If nothing else, Tim Tebow has shown us that we see what we want to see and that is all that we will ever see. Nothing will change our pre-conceived opinions of him. For critics, it will never be enough. For the committed, it doesn’t have to be much. People have their reasons for hating him and others have their reasons for loving him – and Tim Tebow has little to say (or do) about it. Let’s face it, sometimes we just want a good fight.
But what happens when people argue over more than just football? When the debate is actually about the things in life that actually matter? You want to talk about divisive figures in history? You want to talk about embracing the outcasts and outraging the elite? The Bible says that the common people wondered of Jesus, “Could this be the Son of David [while the professional clergy remarked], “It is only through Beelzebul, the prince of demons, that this Jesus can cast out demons” (Matthew 12:23-24, The Voice).
How could two very different groups look at Jesus and reach such very different conclusions? Was it just because they were so different? And wouldn’t you think that their responses would have been reversed? The sinners should have been ashamed? Fled? Fought? Wanted Jesus dead and gone and out of their lives once and for all.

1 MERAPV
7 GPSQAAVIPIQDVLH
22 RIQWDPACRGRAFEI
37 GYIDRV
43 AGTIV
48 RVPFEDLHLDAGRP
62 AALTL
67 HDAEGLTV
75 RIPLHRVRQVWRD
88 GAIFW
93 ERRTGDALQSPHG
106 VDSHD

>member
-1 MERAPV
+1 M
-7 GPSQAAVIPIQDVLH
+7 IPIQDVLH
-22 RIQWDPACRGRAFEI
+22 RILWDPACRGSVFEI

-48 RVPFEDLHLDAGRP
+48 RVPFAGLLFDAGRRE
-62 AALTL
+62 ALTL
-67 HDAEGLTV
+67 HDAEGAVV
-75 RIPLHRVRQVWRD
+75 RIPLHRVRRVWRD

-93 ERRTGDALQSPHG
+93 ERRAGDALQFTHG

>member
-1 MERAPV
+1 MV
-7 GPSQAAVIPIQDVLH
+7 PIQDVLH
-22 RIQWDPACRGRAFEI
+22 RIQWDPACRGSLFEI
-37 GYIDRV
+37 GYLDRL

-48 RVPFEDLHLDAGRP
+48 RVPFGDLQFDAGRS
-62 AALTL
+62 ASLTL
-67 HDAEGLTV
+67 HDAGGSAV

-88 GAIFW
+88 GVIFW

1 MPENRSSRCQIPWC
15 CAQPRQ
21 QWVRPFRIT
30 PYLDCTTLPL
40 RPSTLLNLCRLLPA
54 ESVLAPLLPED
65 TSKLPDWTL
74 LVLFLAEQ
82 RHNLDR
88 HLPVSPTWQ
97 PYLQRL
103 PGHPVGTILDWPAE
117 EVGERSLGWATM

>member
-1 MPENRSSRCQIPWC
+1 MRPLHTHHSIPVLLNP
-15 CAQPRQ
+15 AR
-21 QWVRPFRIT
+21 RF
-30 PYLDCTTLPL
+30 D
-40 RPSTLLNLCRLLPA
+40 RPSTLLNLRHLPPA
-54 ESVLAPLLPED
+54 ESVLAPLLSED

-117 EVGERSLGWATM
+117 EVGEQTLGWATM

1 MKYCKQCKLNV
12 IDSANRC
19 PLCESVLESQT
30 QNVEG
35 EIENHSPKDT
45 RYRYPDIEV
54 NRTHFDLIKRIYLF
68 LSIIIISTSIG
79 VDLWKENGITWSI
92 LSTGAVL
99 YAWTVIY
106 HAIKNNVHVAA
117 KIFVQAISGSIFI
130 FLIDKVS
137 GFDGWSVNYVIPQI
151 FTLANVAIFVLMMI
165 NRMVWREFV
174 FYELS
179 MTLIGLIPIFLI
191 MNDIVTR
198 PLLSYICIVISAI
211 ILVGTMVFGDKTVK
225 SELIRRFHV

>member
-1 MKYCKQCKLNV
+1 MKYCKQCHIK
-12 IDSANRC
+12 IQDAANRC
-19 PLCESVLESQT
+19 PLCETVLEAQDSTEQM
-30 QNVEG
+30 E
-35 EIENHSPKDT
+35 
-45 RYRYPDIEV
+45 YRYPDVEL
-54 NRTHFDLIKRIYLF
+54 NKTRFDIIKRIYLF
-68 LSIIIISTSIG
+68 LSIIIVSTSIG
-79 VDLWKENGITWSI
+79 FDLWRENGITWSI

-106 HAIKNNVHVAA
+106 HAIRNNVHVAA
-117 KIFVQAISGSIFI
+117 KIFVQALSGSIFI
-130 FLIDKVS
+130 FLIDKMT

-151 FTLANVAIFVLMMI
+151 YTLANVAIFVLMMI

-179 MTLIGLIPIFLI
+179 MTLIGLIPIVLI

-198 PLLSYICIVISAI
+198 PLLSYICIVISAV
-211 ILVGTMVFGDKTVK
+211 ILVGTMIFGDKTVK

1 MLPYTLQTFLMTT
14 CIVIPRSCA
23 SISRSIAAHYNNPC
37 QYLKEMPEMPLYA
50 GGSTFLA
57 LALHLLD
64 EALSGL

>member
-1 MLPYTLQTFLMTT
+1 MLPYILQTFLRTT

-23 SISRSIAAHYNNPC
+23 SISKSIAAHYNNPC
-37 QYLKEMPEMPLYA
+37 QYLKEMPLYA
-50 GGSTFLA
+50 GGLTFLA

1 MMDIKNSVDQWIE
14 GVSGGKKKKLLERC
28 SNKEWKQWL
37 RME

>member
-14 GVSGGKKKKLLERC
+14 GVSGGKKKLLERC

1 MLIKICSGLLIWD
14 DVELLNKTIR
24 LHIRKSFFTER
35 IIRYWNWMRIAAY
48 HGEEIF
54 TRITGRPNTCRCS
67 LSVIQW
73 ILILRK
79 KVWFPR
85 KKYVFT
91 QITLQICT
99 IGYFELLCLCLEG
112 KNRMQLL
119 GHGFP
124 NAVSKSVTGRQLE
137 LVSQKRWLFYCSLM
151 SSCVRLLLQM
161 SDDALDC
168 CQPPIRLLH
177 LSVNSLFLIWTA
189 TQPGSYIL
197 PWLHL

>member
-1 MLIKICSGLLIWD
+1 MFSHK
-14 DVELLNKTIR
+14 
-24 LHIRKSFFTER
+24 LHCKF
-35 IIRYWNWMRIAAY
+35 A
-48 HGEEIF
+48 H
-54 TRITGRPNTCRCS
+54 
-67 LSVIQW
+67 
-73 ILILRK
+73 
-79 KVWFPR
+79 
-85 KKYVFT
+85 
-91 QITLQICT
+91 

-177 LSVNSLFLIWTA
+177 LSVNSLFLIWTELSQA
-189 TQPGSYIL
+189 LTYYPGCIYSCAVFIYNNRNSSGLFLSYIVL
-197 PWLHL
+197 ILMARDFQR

But the experts in the Law? The ones who knew the most about God? Who did everything right? They should have seen Jesus for all that he really was. God in the flesh. They should have worshiped him.
So why do some respond in faith and others in fear? Why do so many rebel for so long only to finally repent? And why do others who claim to know God for so long tend to know him the least?
Can this be true of our churches? Who is attracted to the gospel and who is most repelled? Is it the same as it was for Christ? If not, are we actually being his Body?